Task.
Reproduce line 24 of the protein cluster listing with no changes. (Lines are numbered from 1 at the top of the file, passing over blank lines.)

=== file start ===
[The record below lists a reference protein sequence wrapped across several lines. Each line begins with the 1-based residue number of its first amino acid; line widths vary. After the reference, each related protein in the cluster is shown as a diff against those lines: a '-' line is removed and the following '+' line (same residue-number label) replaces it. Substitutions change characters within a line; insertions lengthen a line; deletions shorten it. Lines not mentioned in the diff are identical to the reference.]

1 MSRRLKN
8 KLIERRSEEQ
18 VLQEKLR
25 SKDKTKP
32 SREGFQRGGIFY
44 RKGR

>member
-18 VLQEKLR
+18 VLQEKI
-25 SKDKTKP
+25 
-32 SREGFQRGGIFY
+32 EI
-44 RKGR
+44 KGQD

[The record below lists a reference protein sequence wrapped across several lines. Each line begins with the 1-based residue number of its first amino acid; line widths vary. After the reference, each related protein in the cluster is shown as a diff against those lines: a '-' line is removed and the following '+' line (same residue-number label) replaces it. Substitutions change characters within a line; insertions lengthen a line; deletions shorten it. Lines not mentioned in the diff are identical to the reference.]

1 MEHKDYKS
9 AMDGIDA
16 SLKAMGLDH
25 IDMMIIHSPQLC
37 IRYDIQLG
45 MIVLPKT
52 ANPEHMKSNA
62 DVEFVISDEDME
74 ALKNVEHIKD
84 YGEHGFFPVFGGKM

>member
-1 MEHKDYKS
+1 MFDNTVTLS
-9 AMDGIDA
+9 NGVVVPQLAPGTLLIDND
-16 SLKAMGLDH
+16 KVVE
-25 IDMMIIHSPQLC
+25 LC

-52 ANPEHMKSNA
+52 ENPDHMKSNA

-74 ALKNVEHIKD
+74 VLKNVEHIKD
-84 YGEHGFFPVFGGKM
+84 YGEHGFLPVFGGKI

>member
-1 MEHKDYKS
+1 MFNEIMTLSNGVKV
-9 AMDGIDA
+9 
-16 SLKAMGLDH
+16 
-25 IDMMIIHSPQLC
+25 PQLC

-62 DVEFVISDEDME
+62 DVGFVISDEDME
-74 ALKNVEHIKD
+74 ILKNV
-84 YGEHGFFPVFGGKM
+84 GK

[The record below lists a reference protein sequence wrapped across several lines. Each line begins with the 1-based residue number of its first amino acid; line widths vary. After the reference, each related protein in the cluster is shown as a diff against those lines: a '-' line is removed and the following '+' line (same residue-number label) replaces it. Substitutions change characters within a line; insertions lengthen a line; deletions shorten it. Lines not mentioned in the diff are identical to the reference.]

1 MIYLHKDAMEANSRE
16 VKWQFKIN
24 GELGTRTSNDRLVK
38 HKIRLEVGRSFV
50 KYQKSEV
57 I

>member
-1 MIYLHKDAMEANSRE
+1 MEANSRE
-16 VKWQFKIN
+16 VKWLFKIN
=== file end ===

52 ANPEHMKSNA